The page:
Sketches for “What A Waste” by Betty Comden and Adolph Green

Such credits to the authors for all purposes shall be in type size equal to or greater than that of any other credits except for that of the star(s) above the title. In the programs, the credits shall appear on the title page thereof.

The title page of the program shall contain the following announcement in type size at least one-half the size of the authors’ credits:

is presented by arrangement with
560 Lexington Avenue, New York, New York 10022


Full Orchestration

2 Violin I (4 players)
2 Violin II (3 players)
1 Viola (2 players)
1 Cello (2 players)
1 Bass

1 Reed I: Flute, Bb Clarinet, Eb Clarinet (or Flute) & Alto Saxophone
1 Reed II: Clarinet, Bass Clarinet, Alto Saxophone & Baritone Saxophone
1 Reed III: Oboe, Engligh Horn (or Clarinet), Clarinet & Tenor Saxophone
1 Reed IV: Piccolo, Flute, Clarinet & Tenor Saxophone
1 Reed V: Clarinet, Alto Saxophone, Bass Saxophone (or Baritone Saxophone) & Bassoon

2 Trumpet I & II
2 Trumpet III & IV
2 Trombone I & II (both Tenor Trombone)
1 Trombone III (Bass Trombone)

1 Piano/Celeste

2 Percussion I & II:

I. Traps, Snare Drum, Bass Drum, Tom-toms, Timbales, Hi-hat, Suspended Cymbal).
II. Tam Tam, Triangle, 2 Woodblocks, Xylophone, Alarm Clock, Cowbell, Glockenspiel

Piano-Conductor’s Score (sent with rehearsal material)

Rehearsal Materials

1       Piano Conductor’s Score
1       Prompt Book for Director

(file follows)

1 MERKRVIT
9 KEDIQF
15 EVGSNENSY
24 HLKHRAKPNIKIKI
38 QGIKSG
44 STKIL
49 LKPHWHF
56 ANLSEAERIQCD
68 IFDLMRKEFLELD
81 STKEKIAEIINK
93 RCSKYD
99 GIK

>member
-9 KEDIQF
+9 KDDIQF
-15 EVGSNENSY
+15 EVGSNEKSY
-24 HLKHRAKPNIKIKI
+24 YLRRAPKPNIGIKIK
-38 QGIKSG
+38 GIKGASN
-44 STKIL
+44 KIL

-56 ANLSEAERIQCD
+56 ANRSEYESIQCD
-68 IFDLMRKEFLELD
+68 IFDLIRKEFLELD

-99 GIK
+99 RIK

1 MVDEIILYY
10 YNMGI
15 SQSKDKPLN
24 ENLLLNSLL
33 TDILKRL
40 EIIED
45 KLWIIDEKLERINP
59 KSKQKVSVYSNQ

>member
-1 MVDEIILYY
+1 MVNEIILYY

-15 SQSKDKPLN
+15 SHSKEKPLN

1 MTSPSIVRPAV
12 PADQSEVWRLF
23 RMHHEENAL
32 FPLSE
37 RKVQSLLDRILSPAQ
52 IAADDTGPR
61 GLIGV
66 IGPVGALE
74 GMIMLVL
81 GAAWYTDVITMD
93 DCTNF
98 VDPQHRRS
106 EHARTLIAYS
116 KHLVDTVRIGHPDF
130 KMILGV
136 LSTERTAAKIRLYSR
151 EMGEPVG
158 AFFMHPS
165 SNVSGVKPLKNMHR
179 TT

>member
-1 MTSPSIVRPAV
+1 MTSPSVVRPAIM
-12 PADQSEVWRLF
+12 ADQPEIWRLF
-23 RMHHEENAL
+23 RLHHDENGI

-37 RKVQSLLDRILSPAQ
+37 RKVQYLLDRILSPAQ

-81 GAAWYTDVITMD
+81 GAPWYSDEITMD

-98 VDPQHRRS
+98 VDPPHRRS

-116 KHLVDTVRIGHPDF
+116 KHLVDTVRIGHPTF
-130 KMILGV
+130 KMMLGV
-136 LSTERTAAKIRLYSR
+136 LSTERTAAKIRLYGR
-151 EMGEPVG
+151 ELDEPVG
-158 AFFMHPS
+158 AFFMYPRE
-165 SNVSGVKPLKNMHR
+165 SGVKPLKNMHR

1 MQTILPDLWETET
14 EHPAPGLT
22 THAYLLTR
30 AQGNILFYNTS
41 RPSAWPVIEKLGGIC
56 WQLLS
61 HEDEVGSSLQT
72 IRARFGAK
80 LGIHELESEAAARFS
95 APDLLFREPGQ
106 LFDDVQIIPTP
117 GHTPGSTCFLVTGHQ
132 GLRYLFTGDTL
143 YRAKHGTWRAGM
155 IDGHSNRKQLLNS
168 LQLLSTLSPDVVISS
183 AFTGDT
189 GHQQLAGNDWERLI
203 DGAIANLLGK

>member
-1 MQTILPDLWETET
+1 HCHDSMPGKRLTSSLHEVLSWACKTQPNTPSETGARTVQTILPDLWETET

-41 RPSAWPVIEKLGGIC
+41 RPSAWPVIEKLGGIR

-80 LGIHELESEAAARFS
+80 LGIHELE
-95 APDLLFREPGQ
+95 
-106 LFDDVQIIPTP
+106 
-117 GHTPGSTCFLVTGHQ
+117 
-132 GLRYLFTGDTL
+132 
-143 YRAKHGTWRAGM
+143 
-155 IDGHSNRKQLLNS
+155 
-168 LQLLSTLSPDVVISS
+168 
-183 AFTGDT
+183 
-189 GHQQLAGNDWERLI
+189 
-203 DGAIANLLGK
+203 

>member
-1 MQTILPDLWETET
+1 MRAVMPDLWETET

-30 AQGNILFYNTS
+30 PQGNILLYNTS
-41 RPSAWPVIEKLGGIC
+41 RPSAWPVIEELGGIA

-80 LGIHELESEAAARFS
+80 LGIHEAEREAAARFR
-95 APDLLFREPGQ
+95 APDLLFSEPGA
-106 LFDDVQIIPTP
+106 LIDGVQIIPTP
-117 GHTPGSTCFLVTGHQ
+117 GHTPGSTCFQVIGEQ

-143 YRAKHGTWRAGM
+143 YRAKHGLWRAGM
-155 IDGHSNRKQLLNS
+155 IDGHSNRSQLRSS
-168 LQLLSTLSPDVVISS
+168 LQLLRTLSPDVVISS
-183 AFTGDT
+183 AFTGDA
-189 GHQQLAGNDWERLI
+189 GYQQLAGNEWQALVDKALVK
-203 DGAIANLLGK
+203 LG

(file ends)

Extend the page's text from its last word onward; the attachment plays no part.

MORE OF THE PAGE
20     Prompt Books for Cast
32     Chorus-Vocal Parts

Cast List

(In order of speaking. Singing principals are indicated with an asterisk.)

*Tour Guide shows tourists around Greenwich Village
Mr. Appopolous modern painter; Ruth’s and Eileen’s landlord
Helen Wreck’s girlfriend
*Wreck former college football player
Violet Villager
Officer Lonigan (John) neighborhood cop
Modern Dancers Villagers
A Radical Villager
A Yogi Villager
Speedy Valenti proprietor of the Village Vortex
*Eileen Ruth’s sister, a recent arrival from Ohio
*Ruth Eileen’s sister, a recent arrival from Ohio
A Strange Man (Fletcher) Villager
A Kid Villager
Two Drunks Villagers
Eskimo Pie Man Villager
*Robert Baker editor at the Manhatter
*First Associate Editor fellow employee at the Manhatter
*Second Associate Editor fellow employee at the Manhatter
Mr. Mallory )
Rexford )
Danny )
Woman Guest )characters in Ruth’s stories
Trent )
Male Guest )
Mrs. Wade Helen’s mother
Frank Lippencott manager of the local drug store
Chef the cook at Nino’s, a local restaurant
Waiter employee at Nino’s
Delivery Boy Villager
Chick Clark newspaperman
Shore Patrolman guard at the Brooklyn Navy Yard
First Cadet Brazilian naval officer
Second Cadet Brazilian naval officer
First Cop (Timothy) )
Second Cop (Dennis) )
Third Cop (Dan) ) policemen at the Village Station House
Fourth Cop (Pat) )
Fifth Cop )
Man With Sign (Ruth’s Escort) advertising the Village Vortex
S-A-T-B Chorus Tourists, Greenwich Villagers, New York City Crowds, Characters in Ruth’s Stories, Brazilian Cadets, Policemen, Hepcats, Village Vortex Patrons.

Brief History

WONDERFUL TOWN originally played for 559 performances on Broadway at the Winter Garden Theatre starring Rosalind Russell as Ruth and Edith Adams as Eileen. It was revived on Broadway in 2003 at the Al Hirshfeld Theatre, where it played for 497 performances starring Donna Murphy and Jennifer Westfeldt as Ruth and Eileen.

Awards (1953)

5 Tony Awards for Musical, Conductor and Music Director, Scenic Designer, Choreographer and Actress
The New York Drama Critics Circle Award for Best Musical
The Outer Critics Circle Award for Musical
The Theatre World Award (Edith Adams)

Awards (2004)

The Tony Award for Best Choreography
2 Drama Desk Awards for Outstanding Actress and Choreography
The Theatre World Award (Jennifer Westfeldt)